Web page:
Postcard from Ogunquit: Fine dining and a family-owned inn on Maine’s south coast
Story by Melissa Coleman
Normally, Ogunquit is one of those places I never think to visit. It’s just far enough from Portland (45 minutes) to make it out of the way, and close enough to Boston (1 hour) so that in summer it can feel touristy and crowded. However, with its lobster shacks, gift shops, quaint harbor on Perkins Cove, as well as charming downtown and three-mile sand beach, it makes for a great snapshot of Maine’s south-coast vacationland.
Plus, on the list of my most memorable Maine dinners, I’ll always include Ogunquit’s celebrated Arrows Restaurant and the farmhouse and organic gardens that helped launch the farm-to-table movement across the country. Though Arrows was sold in 2014, the James Beard award-winning chefs “Mark and Clark” have maintained a nearby venue, MC Perkins Cove, opened in 2005. This appealed to me as the perfect spot to bring a visiting foreigner for a taste of both Maine’s south coast and its foodie cuisine.
My Icelandic friend Arnaldur (Arnold for short) and I arrived around midday, parked and walked down Perkins Cove Road to join the pulse of people at the shops and restaurants on the narrow spit of land between the small harbor and the open Atlantic. After Arnold’s first ever Maine lobster lunch at the Perkins Cove Lobster Shack, we retreated to our lodgings at the Meadowmere Resort. The family-owned inn founded in 1983 is walking distance from both Perkins Cove and Ogunquit’s downtown area, and offers a comfortable resort atmosphere with lots of amenities.
It turns out the four-acre property with five buildings is also one of the largest resorts in the area, boasting 144 rooms and suites. We enjoyed easy access to the four indoor and outdoor pools and hot tubs, the 6,000 square-foot fitness room, and spa with saunas, steam rooms, and multiple massage options. Memorable for me was that our balcony on the second floor of East Meadow hung over abundant lilac bushes, so when we opened the doors the room was filled with the scent as we relaxed before dressing for dinner.
Instead of waiting for the local trolley service, we walked the .9 mile back to Perkins Cove in about 15 minutes, having worn comfortable shoes and given ourselves extra time to explore the Marginal Way Path, accessed from Perkins Cove Road. The trail follows the rocky coastline 1.25 miles north to Ogunquit’s downtown area and Ogunquit Beach, where we would head the next day.
We showed up at MC Perkins Cove ahead of our reservation to enjoy the views over a drink on the upstairs deck with mahogany pergola atop the tasteful New England shingled building. Sited directly over the rocky curve of Oarweed Cove, a plastic enclosure protects guests from the evening breeze. While still a little chilly at 6:30 pm in June, the Prickly Punch cocktail with local gluten free vodka, prickly pear, orange, and fresh sour mix warmed me right up.
A visit from co-owner Clark Frasier, with his hip shock of blond hair, brought with it the rush of a celebrity chef siting. Not only have he and Mark Gaier won the James Beard award for best chefs in the Northwest, they’ve been contestants on Top Chef Masters, and authored two cookbooks.
We celebrated our luck when we were shown to the front corner table of the glassed in downstairs dining room. The view was, if possible, even better than the deck because it felt like we were dining directly on the beach, at level with the retreating tide.
“The Bushes sit here,” our crisp-aproned waiter told us. “Senior and Barbara are regulars.” Whatever your politics, a presidential preference says something about a restaurant. We thought it was pretty cool that the trail of round marks on the copper-topped table from years of wet glasses probably included traces of the 41st.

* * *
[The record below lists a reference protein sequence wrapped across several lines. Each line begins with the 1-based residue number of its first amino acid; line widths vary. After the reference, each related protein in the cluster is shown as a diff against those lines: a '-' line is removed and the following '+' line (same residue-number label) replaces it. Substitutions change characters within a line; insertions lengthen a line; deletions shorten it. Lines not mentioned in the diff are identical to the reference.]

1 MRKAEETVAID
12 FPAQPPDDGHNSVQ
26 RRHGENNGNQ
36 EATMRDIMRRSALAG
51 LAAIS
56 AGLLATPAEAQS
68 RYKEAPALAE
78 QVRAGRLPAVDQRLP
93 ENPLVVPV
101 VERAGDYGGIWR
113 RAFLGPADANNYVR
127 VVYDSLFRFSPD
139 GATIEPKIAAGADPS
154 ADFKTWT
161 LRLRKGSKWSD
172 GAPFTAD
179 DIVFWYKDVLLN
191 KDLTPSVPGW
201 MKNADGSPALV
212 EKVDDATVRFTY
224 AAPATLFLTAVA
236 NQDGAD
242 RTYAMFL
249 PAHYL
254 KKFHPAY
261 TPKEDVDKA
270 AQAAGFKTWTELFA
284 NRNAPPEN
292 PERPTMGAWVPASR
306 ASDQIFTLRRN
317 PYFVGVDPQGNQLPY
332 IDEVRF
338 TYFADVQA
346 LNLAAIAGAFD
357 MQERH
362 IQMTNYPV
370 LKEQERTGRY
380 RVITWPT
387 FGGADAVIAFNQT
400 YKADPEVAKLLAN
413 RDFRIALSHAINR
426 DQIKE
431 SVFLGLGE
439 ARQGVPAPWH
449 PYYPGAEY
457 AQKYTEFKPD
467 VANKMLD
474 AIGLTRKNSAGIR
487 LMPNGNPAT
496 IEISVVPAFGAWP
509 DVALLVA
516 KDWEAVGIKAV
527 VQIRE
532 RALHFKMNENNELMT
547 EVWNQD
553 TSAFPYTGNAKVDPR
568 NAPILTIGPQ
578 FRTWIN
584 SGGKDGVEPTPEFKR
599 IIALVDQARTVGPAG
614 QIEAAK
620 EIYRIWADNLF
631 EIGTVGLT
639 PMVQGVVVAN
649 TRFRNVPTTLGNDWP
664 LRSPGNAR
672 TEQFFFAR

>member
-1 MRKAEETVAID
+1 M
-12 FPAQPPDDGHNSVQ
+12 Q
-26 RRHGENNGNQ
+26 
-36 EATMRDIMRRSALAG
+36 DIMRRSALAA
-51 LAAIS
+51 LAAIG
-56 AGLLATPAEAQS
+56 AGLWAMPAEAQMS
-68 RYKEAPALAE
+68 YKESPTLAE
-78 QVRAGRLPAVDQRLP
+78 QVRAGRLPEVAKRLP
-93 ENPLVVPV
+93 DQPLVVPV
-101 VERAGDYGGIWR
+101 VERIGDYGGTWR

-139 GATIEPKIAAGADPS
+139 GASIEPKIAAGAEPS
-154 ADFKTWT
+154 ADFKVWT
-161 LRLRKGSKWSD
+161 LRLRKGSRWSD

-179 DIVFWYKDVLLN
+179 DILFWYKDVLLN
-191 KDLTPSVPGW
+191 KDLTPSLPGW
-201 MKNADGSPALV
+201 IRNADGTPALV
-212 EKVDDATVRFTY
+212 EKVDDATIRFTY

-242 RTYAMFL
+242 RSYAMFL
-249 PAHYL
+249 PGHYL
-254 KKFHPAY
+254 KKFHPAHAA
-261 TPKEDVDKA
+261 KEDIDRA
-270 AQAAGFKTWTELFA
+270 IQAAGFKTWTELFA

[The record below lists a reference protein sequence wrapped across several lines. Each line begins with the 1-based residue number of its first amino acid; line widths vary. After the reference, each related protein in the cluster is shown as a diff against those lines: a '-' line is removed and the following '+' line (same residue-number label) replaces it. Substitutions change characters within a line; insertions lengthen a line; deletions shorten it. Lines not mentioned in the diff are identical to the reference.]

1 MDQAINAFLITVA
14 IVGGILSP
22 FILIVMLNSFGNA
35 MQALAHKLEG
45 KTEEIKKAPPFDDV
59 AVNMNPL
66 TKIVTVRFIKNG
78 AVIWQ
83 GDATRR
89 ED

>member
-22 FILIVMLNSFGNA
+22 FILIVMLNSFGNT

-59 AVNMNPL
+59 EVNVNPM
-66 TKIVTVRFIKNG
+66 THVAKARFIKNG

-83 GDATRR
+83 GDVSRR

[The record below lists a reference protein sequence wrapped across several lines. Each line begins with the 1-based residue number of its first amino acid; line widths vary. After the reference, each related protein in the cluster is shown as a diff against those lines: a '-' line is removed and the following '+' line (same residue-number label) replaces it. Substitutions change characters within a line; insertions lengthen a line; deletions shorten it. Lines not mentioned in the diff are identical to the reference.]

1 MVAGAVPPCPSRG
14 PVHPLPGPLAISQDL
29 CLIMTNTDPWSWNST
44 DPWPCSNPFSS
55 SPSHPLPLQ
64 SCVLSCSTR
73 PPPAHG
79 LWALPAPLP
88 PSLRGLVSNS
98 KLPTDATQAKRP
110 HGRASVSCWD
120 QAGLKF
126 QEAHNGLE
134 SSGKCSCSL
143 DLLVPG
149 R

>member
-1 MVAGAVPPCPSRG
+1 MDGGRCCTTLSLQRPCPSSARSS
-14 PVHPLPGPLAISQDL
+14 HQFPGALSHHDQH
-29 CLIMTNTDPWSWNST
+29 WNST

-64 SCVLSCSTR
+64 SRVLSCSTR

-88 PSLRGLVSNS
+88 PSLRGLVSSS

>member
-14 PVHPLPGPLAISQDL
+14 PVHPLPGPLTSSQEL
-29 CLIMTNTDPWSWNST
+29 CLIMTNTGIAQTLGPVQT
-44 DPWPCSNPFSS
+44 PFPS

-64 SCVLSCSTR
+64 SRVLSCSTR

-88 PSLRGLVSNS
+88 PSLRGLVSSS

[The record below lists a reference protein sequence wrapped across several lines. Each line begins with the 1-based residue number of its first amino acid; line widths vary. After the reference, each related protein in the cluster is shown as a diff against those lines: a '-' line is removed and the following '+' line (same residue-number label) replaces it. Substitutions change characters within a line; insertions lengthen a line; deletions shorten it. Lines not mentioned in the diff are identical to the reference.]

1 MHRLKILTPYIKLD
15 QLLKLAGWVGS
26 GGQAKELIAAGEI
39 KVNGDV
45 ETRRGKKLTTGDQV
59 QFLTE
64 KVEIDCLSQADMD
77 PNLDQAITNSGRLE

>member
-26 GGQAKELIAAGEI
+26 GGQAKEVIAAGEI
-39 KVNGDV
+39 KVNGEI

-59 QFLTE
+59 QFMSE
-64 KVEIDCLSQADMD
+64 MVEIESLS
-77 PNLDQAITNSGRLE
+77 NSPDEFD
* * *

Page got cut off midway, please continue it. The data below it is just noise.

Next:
We started with the Maine chowder for Arnold, a fire-roasted artichoke with herb vinaigrette for me, and the romaine and radicchio salad with bacon. Since Arnold doesn’t drink, we passed on a bottle of wine, but I nursed another cocktail, this time the Mayan Mule with tequila, bitters, and ginger beer. The chowder was full of haddock and corn and made Arnold’s first experience with the New England staple a very good one, and I got to pick all of the bacon out of the salad for myself, as Arnold is pescatarian.
Arnold decided on the cod and clam roast entree, which the waiter explained was grilled in a bag and best served over rice. I opted for the fish of the day, black bass with mango chutney and a mashed potato side. The plates arrived at a leisurely pace that felt just right, and the presentation was simple yet elegant, with sprigs of fresh thyme and lemon wedges on my fish, the mashers served in a Japanese iron bowl. Arnold’s fish was rich with a curry, and mine was salty and fresh.
In the end, we almost didn’t even need dessert. Though the rhubarb cake and blueberry tart sounded delicious, we had to decline as we are both gluten free. However, we couldn’t resist the trio of homemade ice creams in mango, blueberry, and coconut. The perfect finale.
By then, the 60-seat room hummed to capacity with vacationers and locals. Lights from the interior reflected on the windows, looking like candles on the beach beyond, and the sea and sky blended into one in the dusk. I felt that sway that comes with delicious food and vital conversation in a lovely setting. It brings a contentedness with the moment, and the sense of being in the right place at the right time.
Melissa Coleman has written for publications including the New York Times, O, The Oprah Magazine, and National Geographic Traveler. She is the author of This Life is In Your Hands: One Dream, Sixty Acres and a Family’s Heartbreak, a New York Times bestselling memoir and finalist for the New England Book Award, about growing up during the 1970s back-to-the-land movement. She lives in Maine and can be found at melissacoleman.com.